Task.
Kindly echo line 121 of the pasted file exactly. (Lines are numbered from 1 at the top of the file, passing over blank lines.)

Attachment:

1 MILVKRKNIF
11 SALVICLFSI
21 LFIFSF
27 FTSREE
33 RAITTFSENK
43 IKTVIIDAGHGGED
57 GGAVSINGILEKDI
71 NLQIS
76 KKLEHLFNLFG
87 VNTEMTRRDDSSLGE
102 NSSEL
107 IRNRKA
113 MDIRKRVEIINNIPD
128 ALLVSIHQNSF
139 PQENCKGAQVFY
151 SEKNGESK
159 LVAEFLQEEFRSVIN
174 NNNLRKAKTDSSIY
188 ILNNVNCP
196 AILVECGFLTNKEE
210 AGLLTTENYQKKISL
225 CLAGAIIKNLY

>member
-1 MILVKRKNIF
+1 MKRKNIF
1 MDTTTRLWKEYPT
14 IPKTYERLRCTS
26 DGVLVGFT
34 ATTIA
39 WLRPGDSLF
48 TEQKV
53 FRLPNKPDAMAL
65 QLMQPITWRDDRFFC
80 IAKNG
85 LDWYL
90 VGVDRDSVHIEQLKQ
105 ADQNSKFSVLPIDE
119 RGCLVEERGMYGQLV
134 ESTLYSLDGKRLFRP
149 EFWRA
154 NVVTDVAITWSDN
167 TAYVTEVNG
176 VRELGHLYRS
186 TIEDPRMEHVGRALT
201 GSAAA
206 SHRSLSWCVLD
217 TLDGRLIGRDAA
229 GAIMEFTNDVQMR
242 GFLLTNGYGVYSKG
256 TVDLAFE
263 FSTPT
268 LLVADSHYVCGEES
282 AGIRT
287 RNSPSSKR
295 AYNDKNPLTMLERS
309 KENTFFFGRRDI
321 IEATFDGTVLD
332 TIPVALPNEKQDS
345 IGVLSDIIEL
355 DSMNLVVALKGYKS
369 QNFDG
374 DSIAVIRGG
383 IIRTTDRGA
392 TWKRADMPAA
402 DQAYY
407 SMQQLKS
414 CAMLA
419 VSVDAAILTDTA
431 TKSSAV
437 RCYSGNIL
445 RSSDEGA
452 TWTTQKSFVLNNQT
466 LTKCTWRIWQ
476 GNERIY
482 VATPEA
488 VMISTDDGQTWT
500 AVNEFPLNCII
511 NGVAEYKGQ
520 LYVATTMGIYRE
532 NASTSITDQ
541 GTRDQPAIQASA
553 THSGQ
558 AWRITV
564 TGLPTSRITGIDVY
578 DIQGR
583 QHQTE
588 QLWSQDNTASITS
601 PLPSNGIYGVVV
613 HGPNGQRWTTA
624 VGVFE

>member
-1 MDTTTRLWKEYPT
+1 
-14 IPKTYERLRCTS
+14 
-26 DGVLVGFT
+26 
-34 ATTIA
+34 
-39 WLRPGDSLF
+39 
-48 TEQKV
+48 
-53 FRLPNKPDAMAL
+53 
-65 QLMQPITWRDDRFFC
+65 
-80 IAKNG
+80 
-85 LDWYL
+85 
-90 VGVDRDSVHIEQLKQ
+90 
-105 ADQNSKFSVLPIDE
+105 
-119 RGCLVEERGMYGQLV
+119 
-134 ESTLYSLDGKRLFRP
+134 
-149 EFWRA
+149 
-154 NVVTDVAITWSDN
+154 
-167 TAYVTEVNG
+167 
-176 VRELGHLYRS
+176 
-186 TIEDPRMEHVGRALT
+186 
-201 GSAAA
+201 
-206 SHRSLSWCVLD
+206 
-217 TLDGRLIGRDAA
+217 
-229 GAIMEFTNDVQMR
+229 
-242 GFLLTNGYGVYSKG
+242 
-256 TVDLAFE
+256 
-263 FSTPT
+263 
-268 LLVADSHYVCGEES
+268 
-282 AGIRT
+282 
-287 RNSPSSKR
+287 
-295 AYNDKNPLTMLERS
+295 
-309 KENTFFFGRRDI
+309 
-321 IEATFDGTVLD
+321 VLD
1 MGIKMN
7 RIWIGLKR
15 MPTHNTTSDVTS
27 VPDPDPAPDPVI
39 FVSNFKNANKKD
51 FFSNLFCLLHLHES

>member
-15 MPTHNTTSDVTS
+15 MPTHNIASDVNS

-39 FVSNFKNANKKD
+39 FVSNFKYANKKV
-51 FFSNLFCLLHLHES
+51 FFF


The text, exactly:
+149 